The Universe Tonight
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Dr. Paul Coleman
The Fractal Universe
Many examples of fractal geometry are seen in the field of Astronomy, from nearby objects such as our Sun, to phenomena at intermediate length scales in our Galaxy such as the distribution of masers. This talk will introduce fractal concepts, give many examples of fractals on various length scales in the universe, and finally concentrate on the largest scales which can be probed in our universe - analyses of locations of galaxies.
Using data taken with telescopes on Mauna Kea and Haleakala, Dr. Coleman will explain how the fractal geometry of the cosmos gives a different view of galaxy formation and the nature of spacetime itself. Would you like to re-shape your cosmic perspective?
Paul H.I. Coleman, (Native Hawaiian) Astrophysicist/Specialist, University of Hawai`i's Institute for Astronomy (IFA)
In the early seventies, Paul Henry Ikaika Coleman left his birthplace in Hawai`i to attend the University of Notre Dame. There he obtained a B.S. in physics and began an almost 30-year journey throughout the world before returning to Hawai`i to live in 2002. In graduate school, Paul studied philosophy and physics, decided to major in physics, and earned both the M.S. and Ph.D. degrees in Astrophysics from the University of Pittsburgh. He was supported in graduate school by a Zacheus Daniels fellowship - awarded for promising astrophysical research. He also received a university award for excellence in teaching. For the last two years of his thesis research, he was appointed to a junior research associate position with the National Radio Astronomy Observatory in Charlottesville, Virginia.
From there, Paul accepted a visiting assistant professorship for a year at Virginia Tech and then moved to a position as a postdoctoral research associate with the Kapteyn Astronomical Institute in The Netherlands. After his post-doc he stayed in The Netherlands on staff at the institute and also took a two-year position with the Sterrewacht (Observatory) in Leiden. He and his wife Dianne remained in The Netherlands for eight years. Upon returning to the US, Paul took an assistant professorship at New Mexico Tech for two years. He was then invited to work at Yale for a year with Benoit Mandelbrot, the originator of fractal mathematics. From there, Paul and his family moved to Puerto Rico, where he was an associate professor for four years. He was an adjunct staff member of the Arecibo Radio Telescope and was also the NASA space grant affiliate for the Rio Piedras campus of the University of Puerto Rico.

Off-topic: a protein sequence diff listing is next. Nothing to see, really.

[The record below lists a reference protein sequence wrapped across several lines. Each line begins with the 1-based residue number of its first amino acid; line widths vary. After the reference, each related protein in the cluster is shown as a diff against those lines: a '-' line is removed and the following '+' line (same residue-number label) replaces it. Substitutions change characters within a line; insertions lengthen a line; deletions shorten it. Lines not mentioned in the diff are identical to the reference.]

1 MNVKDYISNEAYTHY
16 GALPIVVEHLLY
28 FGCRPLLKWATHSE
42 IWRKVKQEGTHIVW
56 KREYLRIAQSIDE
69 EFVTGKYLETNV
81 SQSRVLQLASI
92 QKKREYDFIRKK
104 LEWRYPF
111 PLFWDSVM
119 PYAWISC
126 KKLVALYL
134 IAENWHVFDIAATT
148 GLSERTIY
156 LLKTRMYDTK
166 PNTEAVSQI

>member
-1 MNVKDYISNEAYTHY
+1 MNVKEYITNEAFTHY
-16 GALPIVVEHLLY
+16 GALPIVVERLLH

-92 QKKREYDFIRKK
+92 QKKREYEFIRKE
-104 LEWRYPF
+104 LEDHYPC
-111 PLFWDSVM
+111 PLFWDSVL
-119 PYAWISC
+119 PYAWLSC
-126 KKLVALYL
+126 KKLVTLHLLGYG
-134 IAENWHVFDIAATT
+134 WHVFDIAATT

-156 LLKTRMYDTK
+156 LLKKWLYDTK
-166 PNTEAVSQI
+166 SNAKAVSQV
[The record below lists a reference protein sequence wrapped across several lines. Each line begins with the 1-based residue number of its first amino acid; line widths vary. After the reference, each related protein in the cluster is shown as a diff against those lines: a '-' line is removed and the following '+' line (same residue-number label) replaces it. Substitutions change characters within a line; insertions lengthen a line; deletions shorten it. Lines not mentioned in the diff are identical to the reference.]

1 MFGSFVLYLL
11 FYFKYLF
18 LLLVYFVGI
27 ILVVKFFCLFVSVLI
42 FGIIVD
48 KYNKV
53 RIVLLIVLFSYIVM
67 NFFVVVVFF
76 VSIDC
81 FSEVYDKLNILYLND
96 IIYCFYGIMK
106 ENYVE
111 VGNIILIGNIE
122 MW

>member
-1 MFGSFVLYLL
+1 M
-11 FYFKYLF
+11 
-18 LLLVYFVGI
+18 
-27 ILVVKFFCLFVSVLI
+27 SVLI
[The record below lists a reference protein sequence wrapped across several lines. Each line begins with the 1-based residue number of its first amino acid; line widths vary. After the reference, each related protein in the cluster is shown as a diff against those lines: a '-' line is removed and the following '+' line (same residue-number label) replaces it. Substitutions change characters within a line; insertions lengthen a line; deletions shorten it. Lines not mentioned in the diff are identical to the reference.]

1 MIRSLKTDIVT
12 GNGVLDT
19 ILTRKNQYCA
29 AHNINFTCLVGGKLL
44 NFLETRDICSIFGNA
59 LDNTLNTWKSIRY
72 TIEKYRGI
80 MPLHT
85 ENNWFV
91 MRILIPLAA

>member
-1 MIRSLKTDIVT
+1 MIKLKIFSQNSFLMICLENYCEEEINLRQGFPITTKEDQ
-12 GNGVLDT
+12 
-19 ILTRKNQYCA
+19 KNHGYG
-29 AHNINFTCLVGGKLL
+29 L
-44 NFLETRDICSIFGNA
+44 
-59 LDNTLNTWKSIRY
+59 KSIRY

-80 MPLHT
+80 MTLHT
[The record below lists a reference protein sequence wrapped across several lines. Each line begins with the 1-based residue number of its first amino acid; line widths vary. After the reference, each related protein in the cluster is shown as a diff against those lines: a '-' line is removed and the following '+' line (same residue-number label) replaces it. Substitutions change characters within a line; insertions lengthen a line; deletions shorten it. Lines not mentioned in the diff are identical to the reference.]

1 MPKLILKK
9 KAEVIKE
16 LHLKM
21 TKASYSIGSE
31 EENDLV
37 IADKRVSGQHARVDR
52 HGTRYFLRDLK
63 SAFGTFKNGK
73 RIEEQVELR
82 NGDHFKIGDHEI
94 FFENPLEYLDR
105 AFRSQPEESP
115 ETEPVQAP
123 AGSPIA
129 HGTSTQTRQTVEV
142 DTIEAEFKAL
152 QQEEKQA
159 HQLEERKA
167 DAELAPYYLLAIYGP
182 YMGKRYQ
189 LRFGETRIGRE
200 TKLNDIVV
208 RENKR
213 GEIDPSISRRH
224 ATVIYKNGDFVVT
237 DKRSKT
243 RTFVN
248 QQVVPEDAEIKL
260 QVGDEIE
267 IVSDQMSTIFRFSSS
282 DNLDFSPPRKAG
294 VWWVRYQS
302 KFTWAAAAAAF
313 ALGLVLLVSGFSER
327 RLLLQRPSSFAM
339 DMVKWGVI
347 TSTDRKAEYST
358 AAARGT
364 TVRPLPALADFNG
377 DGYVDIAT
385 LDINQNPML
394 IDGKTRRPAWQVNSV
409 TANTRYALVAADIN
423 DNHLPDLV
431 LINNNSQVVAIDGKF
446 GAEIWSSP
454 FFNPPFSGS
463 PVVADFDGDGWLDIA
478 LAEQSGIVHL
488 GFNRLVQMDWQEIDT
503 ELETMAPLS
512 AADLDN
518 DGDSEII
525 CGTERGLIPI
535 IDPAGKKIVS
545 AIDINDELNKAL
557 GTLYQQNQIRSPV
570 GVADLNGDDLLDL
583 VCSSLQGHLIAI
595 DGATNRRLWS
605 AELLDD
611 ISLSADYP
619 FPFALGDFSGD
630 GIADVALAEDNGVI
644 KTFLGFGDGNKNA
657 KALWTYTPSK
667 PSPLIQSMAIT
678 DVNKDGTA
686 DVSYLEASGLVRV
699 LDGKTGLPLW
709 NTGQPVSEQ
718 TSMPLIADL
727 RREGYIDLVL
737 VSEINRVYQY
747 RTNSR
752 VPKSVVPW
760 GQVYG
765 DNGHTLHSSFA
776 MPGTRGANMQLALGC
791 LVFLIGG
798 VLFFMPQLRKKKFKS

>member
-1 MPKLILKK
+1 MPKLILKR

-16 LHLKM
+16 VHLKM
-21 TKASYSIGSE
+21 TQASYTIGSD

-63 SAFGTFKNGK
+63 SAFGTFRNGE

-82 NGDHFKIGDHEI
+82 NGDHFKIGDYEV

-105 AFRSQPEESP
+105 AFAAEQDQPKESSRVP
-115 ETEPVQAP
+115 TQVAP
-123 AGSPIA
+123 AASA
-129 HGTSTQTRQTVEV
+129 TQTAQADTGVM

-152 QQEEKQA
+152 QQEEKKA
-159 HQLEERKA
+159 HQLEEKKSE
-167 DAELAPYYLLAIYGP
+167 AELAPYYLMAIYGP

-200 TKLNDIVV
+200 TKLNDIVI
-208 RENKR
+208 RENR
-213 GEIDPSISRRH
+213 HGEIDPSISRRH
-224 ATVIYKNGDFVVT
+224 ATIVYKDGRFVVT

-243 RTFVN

Finally, Paul came full circle and was hired as an associate astronomer at the Institute for Astronomy, a research unit at the University of Hawai`i. Paul teaches introductory astronomy on the Manoa campus. He is also the project scientist on the Faulkes Telescope North, the world's largest telescope dedicated to K-12 students in England and the state of Hawai`i. He is a member of the University's Kuali`i Council, a body of Native Hawaiian professors, instructors, and graduate students at the Manoa campus.
Since returning home, Paul has become more involved in Native issues and is trying to play catch-up with cultural concerns. As a Native Hawaiian, he is a natural role model for kids in Hawaii. He attends career days all over the islands and is part of the Institute's new outreach program. Paul is a member of several advisory councils aimed at increasing the number of children in science and technology fields. Paul hopes to increase Native Hawaiian involvement at all levels in the excellent astronomy effort in Hawai`i. In what little spare time he has, he enjoys playing with his two beautiful daughters, Hali`a and Nohea.
On the first Saturday of each month, the Visitor Information Station (VIS) hosts The Universe Tonight, a special presentation on the current research and discoveries occurring on Mauna Kea. The presentation begins at 6:00 PM and is followed by the regular evening stargazing program at the VIS.
The Universe Tonight typically features an astronomer from one of the observatories on Mauna Kea giving a presentation on recent observations and discoveries from their telescope. Observatories are on a rotating schedule. If you would like to know about upcoming presentations, please call the VIS at (808) 961-2180 during operational hours.